"You have told the leaders and the people of 7 friendly nations that America is still 'the daughter of Europe' and that we intend to continue doing our share as we pursue our common destiny," Lyndon Baines Johnson told Hubert H. Humphrey in 1967 following his tour of Europe. "Neither the New World of America, nor the Old World of Europe, can hope to fulfil its dreams and ambitions until the Ancient World of Asia has become a full and equal partner in the forward movement of man."
It was explained, "Europe was Old because America was New, but the name stuck because Europe and Europeans have always had trouble with the New, trouble with change." On Columbus Day in 1976, Gerald Ford made the comment, "The people of the Old World still look to the New World as the champion of human rights. America has been their hope and their help and we will never let them down."
At the World Food Conference held in Rome in 1974, it was made known, "We do not believe that either the 'old rich' of the industrialized world or the 'new rich' within OPEC (the Organization of Petroleum Exporting Countries) could live in peace and self-respect in a planet moving towards recurrent famine. Nor could they survive the rising violence of disorganization, disease and despair." At the time, Henry Kissinger warned, "We are convinced that the world faces a challenge new in its severity, its pervasiveness and its global dimensions. Our minimum objective of the next quarter century (until the end of the 20th century) must be to more than double food production and to improve its quality...The future of all of our citizens on this planet will be affected for good or ill by our decisions.”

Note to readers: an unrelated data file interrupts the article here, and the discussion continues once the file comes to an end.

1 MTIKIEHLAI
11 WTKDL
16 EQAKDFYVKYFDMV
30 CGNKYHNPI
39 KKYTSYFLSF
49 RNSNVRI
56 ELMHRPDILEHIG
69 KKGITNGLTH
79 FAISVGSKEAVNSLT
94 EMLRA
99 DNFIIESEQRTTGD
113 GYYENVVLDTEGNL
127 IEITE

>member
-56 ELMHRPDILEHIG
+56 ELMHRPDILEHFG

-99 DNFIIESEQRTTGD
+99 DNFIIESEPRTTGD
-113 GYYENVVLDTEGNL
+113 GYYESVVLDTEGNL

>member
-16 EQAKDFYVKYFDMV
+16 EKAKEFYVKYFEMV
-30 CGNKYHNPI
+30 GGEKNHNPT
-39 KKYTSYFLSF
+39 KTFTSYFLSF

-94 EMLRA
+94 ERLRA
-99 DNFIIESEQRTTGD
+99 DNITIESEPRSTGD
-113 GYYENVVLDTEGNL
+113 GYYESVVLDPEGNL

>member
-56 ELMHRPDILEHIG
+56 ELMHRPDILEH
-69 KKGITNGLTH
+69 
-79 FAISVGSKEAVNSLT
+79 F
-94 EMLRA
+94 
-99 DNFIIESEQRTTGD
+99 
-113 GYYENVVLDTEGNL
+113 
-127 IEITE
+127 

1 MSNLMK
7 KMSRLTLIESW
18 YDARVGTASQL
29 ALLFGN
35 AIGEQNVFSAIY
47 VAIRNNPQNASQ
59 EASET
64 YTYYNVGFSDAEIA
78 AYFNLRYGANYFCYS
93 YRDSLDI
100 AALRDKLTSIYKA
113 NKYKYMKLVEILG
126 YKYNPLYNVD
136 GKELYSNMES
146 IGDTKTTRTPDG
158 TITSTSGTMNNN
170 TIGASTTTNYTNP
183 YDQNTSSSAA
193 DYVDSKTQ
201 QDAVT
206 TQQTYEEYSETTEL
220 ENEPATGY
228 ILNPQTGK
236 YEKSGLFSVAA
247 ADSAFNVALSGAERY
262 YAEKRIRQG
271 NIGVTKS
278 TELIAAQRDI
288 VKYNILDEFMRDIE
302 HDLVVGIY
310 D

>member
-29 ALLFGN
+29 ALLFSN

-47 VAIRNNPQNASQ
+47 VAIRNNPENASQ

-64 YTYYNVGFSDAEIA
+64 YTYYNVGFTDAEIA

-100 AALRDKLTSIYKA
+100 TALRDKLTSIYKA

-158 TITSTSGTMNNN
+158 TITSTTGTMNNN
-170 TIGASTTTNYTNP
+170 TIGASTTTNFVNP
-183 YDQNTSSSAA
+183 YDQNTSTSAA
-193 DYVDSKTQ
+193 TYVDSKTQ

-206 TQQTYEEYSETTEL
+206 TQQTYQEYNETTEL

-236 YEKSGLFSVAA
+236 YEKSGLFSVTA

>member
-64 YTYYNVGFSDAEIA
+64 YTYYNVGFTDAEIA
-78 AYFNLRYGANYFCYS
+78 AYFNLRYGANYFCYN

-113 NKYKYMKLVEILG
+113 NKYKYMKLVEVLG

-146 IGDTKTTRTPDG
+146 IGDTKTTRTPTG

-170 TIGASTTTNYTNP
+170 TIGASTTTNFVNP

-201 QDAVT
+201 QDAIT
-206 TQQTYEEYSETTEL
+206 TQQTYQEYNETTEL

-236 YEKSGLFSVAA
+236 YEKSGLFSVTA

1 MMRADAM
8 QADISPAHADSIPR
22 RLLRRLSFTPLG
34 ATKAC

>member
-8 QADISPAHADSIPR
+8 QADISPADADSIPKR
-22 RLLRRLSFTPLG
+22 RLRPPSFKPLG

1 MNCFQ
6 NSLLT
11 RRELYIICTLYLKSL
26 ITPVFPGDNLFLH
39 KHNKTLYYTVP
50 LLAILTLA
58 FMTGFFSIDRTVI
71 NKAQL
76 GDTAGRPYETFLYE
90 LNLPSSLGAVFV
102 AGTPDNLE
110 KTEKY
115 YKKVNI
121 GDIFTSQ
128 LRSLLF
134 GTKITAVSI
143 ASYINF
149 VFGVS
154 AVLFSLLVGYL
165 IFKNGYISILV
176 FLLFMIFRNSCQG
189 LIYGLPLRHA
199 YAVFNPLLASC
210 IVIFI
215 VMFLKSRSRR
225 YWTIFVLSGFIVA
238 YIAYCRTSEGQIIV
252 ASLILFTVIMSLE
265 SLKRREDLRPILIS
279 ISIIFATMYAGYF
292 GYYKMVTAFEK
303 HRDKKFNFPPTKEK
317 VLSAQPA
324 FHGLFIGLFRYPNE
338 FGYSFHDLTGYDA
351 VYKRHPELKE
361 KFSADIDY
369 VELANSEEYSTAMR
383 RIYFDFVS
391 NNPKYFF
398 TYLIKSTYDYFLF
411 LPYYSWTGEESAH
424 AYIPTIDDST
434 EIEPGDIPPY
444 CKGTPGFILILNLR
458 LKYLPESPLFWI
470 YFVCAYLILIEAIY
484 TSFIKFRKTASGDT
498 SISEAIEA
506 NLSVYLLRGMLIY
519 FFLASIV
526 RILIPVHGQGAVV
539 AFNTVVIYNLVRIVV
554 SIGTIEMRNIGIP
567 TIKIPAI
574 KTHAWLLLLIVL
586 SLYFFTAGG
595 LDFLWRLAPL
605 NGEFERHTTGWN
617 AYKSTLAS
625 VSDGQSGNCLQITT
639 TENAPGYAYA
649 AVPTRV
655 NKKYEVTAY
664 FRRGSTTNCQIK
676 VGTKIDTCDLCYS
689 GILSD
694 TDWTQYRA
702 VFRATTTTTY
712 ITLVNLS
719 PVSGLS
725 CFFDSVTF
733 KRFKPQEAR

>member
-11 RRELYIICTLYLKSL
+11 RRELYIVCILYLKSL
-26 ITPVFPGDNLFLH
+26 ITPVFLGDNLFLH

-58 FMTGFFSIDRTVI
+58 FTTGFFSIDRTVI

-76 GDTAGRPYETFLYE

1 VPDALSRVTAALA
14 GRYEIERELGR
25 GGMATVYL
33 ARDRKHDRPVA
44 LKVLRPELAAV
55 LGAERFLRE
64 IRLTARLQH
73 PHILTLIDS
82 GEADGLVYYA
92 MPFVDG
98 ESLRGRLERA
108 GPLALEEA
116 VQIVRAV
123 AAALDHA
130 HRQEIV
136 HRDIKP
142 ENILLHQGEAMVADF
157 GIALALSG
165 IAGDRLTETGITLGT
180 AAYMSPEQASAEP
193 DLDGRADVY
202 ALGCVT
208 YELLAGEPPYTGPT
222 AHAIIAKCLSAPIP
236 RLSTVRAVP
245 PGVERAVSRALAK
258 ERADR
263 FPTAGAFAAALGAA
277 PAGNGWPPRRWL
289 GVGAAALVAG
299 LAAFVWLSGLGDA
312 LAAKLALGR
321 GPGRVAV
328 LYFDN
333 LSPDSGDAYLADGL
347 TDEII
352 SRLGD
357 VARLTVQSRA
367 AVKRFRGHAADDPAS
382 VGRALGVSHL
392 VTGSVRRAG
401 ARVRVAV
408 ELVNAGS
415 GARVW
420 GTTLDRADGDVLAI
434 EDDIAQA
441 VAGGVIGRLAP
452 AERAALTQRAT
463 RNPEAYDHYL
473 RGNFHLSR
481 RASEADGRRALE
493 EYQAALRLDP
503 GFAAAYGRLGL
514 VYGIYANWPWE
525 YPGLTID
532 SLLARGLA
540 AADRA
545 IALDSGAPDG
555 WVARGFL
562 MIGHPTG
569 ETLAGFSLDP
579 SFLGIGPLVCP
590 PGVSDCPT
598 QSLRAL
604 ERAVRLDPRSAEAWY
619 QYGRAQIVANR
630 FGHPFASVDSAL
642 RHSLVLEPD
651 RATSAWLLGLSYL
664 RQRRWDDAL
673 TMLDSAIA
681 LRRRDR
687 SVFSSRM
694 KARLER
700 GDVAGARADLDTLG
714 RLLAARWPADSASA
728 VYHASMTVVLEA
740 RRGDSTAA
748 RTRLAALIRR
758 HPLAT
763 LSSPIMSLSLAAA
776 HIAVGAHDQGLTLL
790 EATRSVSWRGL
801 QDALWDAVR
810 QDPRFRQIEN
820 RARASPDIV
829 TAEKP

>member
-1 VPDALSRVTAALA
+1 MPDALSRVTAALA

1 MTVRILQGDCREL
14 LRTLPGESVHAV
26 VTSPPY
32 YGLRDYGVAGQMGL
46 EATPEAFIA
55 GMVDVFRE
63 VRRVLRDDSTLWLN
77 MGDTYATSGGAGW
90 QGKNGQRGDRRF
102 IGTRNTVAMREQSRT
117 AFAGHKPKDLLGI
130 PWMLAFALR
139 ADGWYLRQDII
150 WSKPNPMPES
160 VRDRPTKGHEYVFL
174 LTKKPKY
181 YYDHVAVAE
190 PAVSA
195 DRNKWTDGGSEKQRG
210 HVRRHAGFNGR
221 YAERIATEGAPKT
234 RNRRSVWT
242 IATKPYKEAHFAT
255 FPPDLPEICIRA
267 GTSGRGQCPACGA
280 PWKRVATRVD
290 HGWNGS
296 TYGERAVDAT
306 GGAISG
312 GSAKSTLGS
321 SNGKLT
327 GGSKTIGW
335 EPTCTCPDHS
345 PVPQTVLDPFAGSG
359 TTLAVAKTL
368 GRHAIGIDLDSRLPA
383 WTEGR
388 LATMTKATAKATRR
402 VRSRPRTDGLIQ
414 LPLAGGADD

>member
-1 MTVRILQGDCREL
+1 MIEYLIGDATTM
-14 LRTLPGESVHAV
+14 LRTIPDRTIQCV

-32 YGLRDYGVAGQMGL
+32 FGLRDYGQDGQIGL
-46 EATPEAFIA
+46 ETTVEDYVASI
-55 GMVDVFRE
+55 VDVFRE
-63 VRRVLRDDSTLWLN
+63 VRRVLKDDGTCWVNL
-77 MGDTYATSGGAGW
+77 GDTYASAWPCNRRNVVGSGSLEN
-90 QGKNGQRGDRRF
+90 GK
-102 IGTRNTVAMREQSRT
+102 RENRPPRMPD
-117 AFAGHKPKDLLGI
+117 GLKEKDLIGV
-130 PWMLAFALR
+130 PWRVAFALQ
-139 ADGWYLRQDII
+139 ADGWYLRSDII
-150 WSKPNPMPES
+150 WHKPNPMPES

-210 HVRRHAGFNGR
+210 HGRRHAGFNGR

Eminent English scholar Arnold J. Toynbee philosophized in 1964, "Be patient. Don’t liquidate the human race. Put up with your troubles, restrain yourselves. Think above all, that if you don’t liquidate the world now, there are 2000 million years still to go; 77 million generations are waiting to be born; that’s a big responsibility...Don’t feel that your opponent must be the devil. Don’t think you are always on the side of the angels." One botanist was heard musing, "Formerly, everybody pointed to Mesopotamia as the Cradle of Civilization, that region in the Mediterranean stretching from Turkey to Iran, Iraq, Palestine and Syria. But apparently at the same time that area was developing, we had Cradle of Civilization, so to speak, developing in South America as well..."